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Standard Interpretations - Table of Contents
• Standard Number: 1910.269

November 22, 2005

Mr. Mark Baker
Business Representative
International Brotherhood of Electrical Workers
106 North Monroe Street
West Frankfort, IL 62896

Dear Mr. Baker:

Thank you for your August 28, 2005, letter to the Occupational Safety and Health Administration (OSHA). You had a question regarding temporary wiring methods. This letter constitutes OSHA's interpretation only of the requirements discussed and may not be applicable to any questions not delineated within your original correspondence. Your paraphrased question and our response are provided below.

Question: When dealing with a piece or section of faulted underground cable, it can sometimes be a month or more before a crew is sent for repairs. Would it be an acceptable practice, under OSHA standards, to lay a 7,200-volt underground cable on top of the ground, as a temporary patch, for the piece or section of faulted underground cable until it can be repaired?

Response: Based on the information you provided in your letter, we believe your primary concern pertains to OSHA requirements that may apply to the practice of laying a 7,200-volt underground cable on top of the ground as temporary wiring for a piece or section of faulted underground cable, until the faulted cable is fixed. Secondly, your concern relates to the practice of laying the cable above ground over an extended period of time, sometimes over a month (which you indicated in your letter), and at least in one situation from your recollection, over six months (which you indicated during a telephone conversation with a member of my staff), before a crew is sent to repair the fault. You also indicated during the telephonic communication with a member of my staff that the employees are engaged in electric utility installation work.

The OSHA standard at 29 CFR 1910.269, Electric power generation, transmission, and distribution, covers the operation and maintenance of electric power generation, control, transformation, transmission, and distribution lines and equipment. In addition, the OSHA standards at 29 CFR 1926 Subpart V, Power transmission and distribution, cover the construction of electric transmission and distribution lines and equipment. Since the work in your scenario involves the supply side of the service point, this type of work would be covered under §1910.269 or Subpart V. However, neither §1910.269 nor Subpart V includes provisions addressing any enhanced risk of damage/degradation of the integrity of the insulation on temporary wiring after the work has been completed. Those standards, therefore, neither expressly prohibit the use of the temporary wiring described in your letter, nor specify a limit on how long it may be used.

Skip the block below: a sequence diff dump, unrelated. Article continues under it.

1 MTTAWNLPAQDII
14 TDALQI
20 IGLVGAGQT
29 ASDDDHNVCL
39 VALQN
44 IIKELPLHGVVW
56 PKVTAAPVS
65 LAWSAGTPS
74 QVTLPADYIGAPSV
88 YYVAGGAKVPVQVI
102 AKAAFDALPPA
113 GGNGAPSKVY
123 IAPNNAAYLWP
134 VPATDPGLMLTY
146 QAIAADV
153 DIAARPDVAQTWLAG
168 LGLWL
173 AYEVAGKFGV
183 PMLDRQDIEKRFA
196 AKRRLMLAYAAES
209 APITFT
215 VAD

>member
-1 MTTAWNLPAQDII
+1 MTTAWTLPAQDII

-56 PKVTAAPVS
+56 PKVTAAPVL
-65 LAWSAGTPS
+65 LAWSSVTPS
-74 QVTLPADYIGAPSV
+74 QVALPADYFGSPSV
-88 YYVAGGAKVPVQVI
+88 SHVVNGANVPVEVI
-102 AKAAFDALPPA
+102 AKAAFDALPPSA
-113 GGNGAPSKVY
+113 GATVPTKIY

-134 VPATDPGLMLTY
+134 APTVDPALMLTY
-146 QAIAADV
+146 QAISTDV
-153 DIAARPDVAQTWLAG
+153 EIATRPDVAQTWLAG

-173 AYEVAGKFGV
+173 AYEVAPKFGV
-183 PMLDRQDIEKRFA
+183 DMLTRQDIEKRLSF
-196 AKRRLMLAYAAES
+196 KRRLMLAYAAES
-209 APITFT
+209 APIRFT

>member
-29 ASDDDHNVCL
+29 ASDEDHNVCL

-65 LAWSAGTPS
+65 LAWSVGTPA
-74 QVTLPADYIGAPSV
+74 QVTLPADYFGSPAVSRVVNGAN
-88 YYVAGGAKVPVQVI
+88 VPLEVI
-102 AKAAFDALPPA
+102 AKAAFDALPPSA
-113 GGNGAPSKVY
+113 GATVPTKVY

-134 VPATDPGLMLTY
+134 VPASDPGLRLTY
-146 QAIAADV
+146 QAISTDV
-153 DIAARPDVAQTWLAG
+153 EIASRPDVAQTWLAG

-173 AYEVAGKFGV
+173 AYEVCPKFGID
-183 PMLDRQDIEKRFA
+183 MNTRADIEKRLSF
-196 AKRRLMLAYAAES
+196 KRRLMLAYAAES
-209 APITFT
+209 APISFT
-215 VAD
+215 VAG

However, in the absence of a specific standard covering a hazard, OSHA may issue a citation under Section 5(a)(1), the "General Duty Clause," of the Occupational Safety and Health Act (OSH Act), if it determines that: 1) the employer failed to keep its workplace free of a hazard to which its employees were exposed; 2) the hazard was recognized either by the cited employer or the employer's industry; 3) the recognized hazard was causing or was likely to cause death or serious physical harm; and 4) there was a feasible and useful means available to correct the hazard.

Please note that while OSHA does not enforce national consensus or industry standards directly, OSHA may consider such standards, including the National Electrical Safety Code (NESC), published by the Institute of Electrical and Electronic Engineers, Inc., when determining whether a hazard is "recognized" and whether there is a feasible means of abating such a hazard. For example, Rule 014A3 of the 2002 edition of NESC states, "Emergency installations shall be removed, replaced, or relocated, as desired, as soon as practical." This is evidence that the industry recognizes an enhanced risk of insulation damage/degradation associated with the prolonged use of temporary installations. Limiting the duration of use of such an installation would be one, but not necessarily the only, way of addressing this hazard.

Thank you for your interest in occupational safety and health. OSHA requirements are set by statute, standards, and regulations. Our interpretation letters explain these requirements and how they apply to particular circumstances, but they cannot create additional employer obligations. Note that our enforcement guidance may be affected by changes to OSHA rules. Also, from time to time we update our guidance in response to new information. To keep apprised of such developments, you can consult OSHA's website at
www.osha.gov. If you have any further questions, please feel free to contact the Office of General Industry Enforcement at 202-693-1850.


Richard E. Fairfax, Director
Directorate of Enforcement Programs

Standard Interpretations - Table of Contents

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